Dispatches > The Buzz

The Buzz

"The Buzz" Continued...

Issue: "Flame-outs," May 8, 2010

Sin no more

Delegates at a UN climate convention in Bonn last month got an unexpected opportunity: to purchase an indulgence absolving them of "climate sins." The list of wrongs "hereby forgiven" by the Committee for a Constructive Tomorrow (CFACT) included: "flying when you choose; machine-washed clothes; driving your vehicle; and eating meat." The prank was the work of well-known climate skeptic Lord Christopher Monckton and CFACT's Christina Wilson.

Prayer for Day of Prayer

When a federal judge struck down the National Day of Prayer as unconstitutional, Lou Engle was shocked. The president of the Call to Conscience and Day of Prayer leader didn't even know the case was under review. "It slipped under the radar of the prayer movement," he said, adding that evangelical leaders would have prayed had they known. U.S. District Judge Barbara Crabb said the 1952 federal statute establishing a day of prayer "serves no purpose but to encourage a religious exercise, making it difficult for a reasonable observer to see the statute as anything other than a religious endorsement." She compared a statute supporting prayer to a statute encouraging citizens to fast during Ramadan, attend a synagogue, or practice rune magic. The American Center for Law and Justice will file a brief challenging the decision in the U.S. Court of Appeals for the 7th Circuit. The Justice Department, one of the defendants in the case, has not yet said whether it will appeal.

Speakers bureau

No surprise: Democratic leaders hit the commencement speech trail this month and next. President Barack Obama will speak at the University of Michigan, at Virginia's Hampton University, and at West Point. House Speaker Nancy Pelosi will do Cornell and California's Mills College, while First Lady Michelle Obama will speak at George Washington University and also at the Pine Bluff campus of the University of Arkansas.

Other Democrats are active at their old stomping grounds: Former President Bill Clinton will speak at Yale, former Vice President Al Gore at the University of Tennessee, and Council of Economic Advisors Chair Christina Romer at William and Mary.

Republicans and Republican appointees are rarely to be seen this year. With Chief Justice John Roberts' niece graduating from Butler, students led a drive to invite the Supreme Court's Chief Justice, but faculty members said no. Conservative pitcher Curt Schilling, though, is speaking at Worcester Polytechnic Institute.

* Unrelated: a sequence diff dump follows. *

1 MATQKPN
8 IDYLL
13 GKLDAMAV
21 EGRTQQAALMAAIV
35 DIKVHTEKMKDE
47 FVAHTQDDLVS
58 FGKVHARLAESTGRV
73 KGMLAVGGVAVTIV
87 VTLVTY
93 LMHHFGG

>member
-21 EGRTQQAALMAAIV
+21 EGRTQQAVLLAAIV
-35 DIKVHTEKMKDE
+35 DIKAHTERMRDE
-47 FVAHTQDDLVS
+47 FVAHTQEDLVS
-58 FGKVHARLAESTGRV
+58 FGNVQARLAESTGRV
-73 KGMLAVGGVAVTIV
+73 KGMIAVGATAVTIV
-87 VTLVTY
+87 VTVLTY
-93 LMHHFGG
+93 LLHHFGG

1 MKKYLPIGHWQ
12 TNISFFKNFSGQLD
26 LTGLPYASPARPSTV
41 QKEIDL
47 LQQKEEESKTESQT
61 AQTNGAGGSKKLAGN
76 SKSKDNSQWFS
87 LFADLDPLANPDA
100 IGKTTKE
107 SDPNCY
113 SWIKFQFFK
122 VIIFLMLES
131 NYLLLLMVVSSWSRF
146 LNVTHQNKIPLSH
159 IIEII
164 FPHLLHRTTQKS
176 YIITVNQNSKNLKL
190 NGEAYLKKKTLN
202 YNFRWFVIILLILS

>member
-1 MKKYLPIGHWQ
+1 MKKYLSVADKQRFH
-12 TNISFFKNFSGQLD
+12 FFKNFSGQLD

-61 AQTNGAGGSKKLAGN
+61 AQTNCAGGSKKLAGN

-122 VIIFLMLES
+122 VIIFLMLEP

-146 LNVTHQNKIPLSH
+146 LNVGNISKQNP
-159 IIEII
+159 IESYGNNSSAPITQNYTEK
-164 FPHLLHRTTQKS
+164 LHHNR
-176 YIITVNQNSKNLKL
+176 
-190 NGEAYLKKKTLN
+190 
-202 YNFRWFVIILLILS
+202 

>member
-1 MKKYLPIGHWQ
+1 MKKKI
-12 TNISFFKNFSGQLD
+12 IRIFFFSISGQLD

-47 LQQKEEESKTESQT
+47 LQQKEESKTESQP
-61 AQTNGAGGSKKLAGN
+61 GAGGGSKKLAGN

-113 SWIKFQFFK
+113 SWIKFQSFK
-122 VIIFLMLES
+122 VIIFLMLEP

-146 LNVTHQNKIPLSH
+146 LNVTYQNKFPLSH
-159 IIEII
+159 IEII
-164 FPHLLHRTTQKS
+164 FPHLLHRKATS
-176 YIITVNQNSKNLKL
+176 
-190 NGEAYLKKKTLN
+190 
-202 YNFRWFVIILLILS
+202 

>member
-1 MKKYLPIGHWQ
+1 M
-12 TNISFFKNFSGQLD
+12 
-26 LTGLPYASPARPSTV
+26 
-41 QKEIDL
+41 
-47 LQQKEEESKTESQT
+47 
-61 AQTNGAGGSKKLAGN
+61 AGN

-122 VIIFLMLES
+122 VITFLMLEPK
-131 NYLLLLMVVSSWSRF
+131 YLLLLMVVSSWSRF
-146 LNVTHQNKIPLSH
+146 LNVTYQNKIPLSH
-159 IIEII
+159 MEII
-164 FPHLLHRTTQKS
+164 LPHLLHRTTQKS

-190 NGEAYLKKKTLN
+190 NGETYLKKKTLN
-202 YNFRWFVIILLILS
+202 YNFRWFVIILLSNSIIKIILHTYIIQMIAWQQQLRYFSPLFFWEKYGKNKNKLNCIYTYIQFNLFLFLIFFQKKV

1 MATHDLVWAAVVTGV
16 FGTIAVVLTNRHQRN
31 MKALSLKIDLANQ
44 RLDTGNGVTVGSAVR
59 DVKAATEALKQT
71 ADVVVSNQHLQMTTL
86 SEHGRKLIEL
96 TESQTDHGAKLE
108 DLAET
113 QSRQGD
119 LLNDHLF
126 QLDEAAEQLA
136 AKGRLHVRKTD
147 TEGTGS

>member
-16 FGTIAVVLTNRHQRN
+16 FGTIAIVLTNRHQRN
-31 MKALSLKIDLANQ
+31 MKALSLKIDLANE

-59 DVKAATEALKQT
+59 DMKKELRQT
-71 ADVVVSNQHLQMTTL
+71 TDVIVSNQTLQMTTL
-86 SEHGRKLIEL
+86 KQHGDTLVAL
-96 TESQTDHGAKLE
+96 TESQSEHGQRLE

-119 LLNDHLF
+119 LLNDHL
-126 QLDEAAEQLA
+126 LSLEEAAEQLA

Lisa Kudrow, an Emmy winner with the television show Friends, graduated from Vassar with a degree in biology 25 years ago and will rightfully be that school's big draw. MSNBC's Rachel Maddow, one of television's openly gay news anchors, will speak to students at Smith College. TV newscasters-Tom Brokaw, Jane Pauley, Christiane Amanpour, Anderson Cooper-seem in particular demand by the class of 2010.

One vote down

Early returns from Sudan's first multi-party elections in 24 years brought deflating but predictable results: victory for incumbent President Omar el-Bashir -and charges of election fraud from the international community. But citizens in South Sudan found at least one bright spot. They hope that the relatively peaceful contests on April 11 become an important step toward what many in the region most want: a vote on Southern secession next year. That referendum dominates concerns in the South, where citizens largely favor secession. As Salva Kiir, president of the semi-autonomous South, approached a ballot box on April 11, he told a crowd: "I have never voted in my life." But he also told the crowd he viewed the contests as "the final lap of our journey toward the referendum."

Prayer's remorse

A New Jersey teachers union came under fire for calling for the death of Gov. Chris Christie, in the form of a prayer, following the governor's demand for education cuts. The incident prompted Wall Street Journal commentator James Taranto to retell a 1986 story about R.L. Hymers, pastor of the Baptist Tabernacle of Los Angeles, who prayed for the death of Justice William Brennan over his role in the Roe v. Wade decision. Taranto reported April 20 that he received a letter from Hymers, "an old-fashioned one, printed on paper," who still pastors the L.A. church. It read: "As I have said many times, I regret that I led this imprecatory prayer to God to remove the Supreme Court justice in 1986. I wish I had not done that and I would never do it again. I believe that Christian leaders should stand up for the right to life, but my prayer was wrong-headed. It might have led to violence, and it was not according to the teachings of Jesus."

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